Scoop out a desired amount of rice, and cover it with the cooked vegetables, adding some of the liquids for flavor.

Top with a dollop of pesto and sprinkle the chives over the pesto. Viola!

Pro Tip: Don’t make this dish if you’re too sick to stand up for more than 5 minutes.

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Potato and Roasted Red Pepper Soup

Ooooh Fall I love you.

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Every time I find myself feeling slightly saddened about the end of summer and impending onslaught of cold weather and snow storms, I have to stop myself and go take a walk. Right now, the trees are BEAUTIFUL (living through a New Hampshire winter is worth it!) and the temperatures are PERFECT. There is literally nothing about this season to dislike.

Potato and Pesto Pics (21)And I could go on and on about how this is the best time of year for farm-fresh veggies, but if you’re reading this you probably already know this, so instead I will just move ahead to the reason you’re here and give you this recipe for potato and roasted red pepper soup. It has all the farm veggie essentials loaded right in, and is super easy to make.

What You Need: 

  • 6-7 smaller sized red potatoes, skins on, diced into cubes
  • 1 yellow onion, roughly chopped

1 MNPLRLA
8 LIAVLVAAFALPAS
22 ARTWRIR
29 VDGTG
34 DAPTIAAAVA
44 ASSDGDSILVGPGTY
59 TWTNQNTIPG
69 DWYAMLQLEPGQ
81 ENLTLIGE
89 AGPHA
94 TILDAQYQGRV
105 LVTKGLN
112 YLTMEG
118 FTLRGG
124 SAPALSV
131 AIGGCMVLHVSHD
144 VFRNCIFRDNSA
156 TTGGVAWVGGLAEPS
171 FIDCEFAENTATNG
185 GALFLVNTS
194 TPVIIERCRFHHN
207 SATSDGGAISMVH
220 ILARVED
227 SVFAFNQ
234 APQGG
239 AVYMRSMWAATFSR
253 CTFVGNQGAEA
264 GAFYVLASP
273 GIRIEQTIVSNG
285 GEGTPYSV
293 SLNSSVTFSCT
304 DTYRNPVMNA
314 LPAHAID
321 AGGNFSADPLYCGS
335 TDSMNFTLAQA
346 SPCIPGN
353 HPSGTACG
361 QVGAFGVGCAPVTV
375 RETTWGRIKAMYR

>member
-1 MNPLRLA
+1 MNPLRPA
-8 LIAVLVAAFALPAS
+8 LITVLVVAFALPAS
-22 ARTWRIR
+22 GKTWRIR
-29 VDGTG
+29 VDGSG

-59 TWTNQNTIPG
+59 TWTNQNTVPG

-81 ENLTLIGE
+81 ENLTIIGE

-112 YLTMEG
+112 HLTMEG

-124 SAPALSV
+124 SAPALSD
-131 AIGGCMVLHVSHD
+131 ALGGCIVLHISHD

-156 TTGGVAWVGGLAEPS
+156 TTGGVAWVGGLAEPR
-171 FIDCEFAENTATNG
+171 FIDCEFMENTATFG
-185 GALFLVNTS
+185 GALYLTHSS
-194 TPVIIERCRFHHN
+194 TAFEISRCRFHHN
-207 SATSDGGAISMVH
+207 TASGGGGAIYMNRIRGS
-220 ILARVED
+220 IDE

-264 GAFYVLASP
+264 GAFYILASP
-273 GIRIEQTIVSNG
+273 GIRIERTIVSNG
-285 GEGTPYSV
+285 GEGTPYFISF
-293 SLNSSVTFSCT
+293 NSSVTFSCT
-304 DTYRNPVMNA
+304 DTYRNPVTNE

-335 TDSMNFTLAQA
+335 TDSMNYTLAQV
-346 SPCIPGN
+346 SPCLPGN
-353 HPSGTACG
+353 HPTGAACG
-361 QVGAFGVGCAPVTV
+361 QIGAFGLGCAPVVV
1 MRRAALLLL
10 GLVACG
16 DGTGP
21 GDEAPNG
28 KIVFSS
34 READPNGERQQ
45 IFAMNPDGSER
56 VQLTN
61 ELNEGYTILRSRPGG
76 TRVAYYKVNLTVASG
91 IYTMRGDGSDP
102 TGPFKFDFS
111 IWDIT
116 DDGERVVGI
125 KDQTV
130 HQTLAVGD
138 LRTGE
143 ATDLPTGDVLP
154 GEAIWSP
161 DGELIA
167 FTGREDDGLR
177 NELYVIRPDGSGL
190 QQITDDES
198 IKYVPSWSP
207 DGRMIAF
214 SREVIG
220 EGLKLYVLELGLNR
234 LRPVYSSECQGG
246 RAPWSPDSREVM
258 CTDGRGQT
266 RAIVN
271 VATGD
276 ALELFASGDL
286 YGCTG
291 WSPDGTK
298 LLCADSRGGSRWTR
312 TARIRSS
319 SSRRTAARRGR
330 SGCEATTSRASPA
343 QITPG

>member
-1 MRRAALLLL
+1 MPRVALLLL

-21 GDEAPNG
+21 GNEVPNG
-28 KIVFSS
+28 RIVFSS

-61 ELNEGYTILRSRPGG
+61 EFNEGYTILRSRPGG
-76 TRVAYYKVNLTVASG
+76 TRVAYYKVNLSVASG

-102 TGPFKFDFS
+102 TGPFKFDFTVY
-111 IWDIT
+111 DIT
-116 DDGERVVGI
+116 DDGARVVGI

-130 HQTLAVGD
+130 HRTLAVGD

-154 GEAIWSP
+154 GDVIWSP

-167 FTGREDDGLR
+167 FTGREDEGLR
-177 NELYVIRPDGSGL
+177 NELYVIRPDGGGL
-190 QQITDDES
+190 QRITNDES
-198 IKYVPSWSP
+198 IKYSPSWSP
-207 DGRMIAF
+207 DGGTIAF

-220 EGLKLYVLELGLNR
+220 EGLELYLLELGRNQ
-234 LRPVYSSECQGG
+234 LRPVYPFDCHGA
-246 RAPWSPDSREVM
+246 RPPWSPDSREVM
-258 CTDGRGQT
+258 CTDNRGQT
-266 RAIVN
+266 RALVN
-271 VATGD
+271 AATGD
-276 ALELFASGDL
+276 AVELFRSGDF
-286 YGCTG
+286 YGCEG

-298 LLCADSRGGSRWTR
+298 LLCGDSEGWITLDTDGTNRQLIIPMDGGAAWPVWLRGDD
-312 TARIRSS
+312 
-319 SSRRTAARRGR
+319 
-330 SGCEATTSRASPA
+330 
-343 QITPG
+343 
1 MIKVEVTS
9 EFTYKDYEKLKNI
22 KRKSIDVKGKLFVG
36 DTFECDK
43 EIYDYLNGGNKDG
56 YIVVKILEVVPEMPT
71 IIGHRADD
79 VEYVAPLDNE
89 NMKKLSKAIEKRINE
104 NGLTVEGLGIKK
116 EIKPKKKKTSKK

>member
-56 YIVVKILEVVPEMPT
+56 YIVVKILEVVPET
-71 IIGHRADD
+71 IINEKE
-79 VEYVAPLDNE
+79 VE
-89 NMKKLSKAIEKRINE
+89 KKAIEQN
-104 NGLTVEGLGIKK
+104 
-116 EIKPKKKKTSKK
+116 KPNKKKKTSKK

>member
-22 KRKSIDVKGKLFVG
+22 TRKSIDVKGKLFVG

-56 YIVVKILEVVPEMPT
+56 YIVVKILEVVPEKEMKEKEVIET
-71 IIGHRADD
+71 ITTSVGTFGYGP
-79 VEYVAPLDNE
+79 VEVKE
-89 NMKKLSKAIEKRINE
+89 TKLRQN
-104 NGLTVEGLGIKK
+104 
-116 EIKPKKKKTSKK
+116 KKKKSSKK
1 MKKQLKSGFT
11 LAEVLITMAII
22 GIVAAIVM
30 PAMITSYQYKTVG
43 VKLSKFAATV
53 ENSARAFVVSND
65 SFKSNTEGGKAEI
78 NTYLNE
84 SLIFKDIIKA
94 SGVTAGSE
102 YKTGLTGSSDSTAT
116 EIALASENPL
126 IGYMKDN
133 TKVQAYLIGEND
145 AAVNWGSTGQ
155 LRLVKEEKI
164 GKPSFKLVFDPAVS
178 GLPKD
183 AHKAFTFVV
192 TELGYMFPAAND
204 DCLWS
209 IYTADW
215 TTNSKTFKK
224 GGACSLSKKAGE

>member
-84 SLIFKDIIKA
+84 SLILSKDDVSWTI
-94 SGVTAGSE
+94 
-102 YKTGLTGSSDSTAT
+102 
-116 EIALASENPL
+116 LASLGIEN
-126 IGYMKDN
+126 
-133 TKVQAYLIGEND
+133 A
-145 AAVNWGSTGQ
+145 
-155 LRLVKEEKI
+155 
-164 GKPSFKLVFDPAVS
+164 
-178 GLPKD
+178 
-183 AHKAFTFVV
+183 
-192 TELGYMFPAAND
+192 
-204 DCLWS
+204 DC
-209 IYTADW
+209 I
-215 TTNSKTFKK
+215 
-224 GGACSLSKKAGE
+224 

• 5-7 red small-medium sized red peppers, seeded and sliced
  • 1 jalapeno, roughly sliced
  • 2 cloves garlic, roughly chopped
  • About 3 cups vegetable broth. I made mine using my tried and true vegetable broth recipe.
  • 2 tsp. dried basil leaves
  • 1 tsp. dried parsley
  • 1 tsp salt
  • 1 tsp pepper
  • 1/4 cup chives chopped
  • 1/4 cup cheddar cheese, grated

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What You Do:

Preheat oven to 350F

Add your veggies to a large baking dish and bake for about 20-30 minutes, or until the veggies are soft and emitting juices.

While the veggies are cooking, fill a large pot with enough water to cover all your cubed potatoes. Add potatoes, cover, and bring to a slow boil, watching to ensure the water doesn’t foam and bubble over.

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When boiling, turn down to a simmer, and leave covered, cooking until potatoes are soft and fork tines easily pierce through.

When both the potatoes and vegetables are done cooking, add everything to your food processor and pulse, being careful to just roughly blend and not puree. We want this to be a little chunky with standout potato pieces!